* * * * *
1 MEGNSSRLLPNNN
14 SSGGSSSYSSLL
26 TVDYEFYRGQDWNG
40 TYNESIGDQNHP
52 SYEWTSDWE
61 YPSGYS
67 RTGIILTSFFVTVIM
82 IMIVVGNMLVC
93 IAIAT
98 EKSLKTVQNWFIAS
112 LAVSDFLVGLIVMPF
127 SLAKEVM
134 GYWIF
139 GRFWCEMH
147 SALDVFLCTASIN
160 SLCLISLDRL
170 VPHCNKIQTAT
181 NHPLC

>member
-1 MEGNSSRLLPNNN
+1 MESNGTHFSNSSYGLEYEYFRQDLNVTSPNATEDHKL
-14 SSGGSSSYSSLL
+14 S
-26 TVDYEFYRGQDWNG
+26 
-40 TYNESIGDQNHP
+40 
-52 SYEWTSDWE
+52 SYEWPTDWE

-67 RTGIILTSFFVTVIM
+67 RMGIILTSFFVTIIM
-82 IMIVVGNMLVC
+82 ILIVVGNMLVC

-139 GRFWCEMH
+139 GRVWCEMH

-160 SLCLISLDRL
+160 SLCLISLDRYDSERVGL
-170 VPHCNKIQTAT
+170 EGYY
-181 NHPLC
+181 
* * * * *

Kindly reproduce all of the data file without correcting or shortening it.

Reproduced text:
1 MEGNSSRLLPNNN
14 SSGGSSSYSSLL
26 TVDYEFYRGQDWNG
40 TYNESIGDQNHP
52 SYEWTSDWE
61 YPSGYS
67 RTGIILTSFFVTVIM
82 IMIVVGNMLVC
93 IAIAT
98 EKSLKTVQNWFIAS
112 LAVSDFLVGLIVMPF
127 SLAKEVM
134 GYWIF
139 GRFWCEMH
147 SALDVFLCTASIN
160 SLCLISLDRL
170 VPHCNKIQTAT
181 NHPLC

>member
-1 MEGNSSRLLPNNN
+1 MESNGTHFSNSSYGLEYEYFRQDLNVTSPNATEDHKL
-14 SSGGSSSYSSLL
+14 S
-26 TVDYEFYRGQDWNG
+26 
-40 TYNESIGDQNHP
+40 
-52 SYEWTSDWE
+52 SYEWPTDWE

-67 RTGIILTSFFVTVIM
+67 RMGIILTSFFVTIIM
-82 IMIVVGNMLVC
+82 ILIVVGNMLVC

-139 GRFWCEMH
+139 GRVWCEMH

-160 SLCLISLDRL
+160 SLCLISLDRYDSERVGL
-170 VPHCNKIQTAT
+170 EGYY
-181 NHPLC
+181 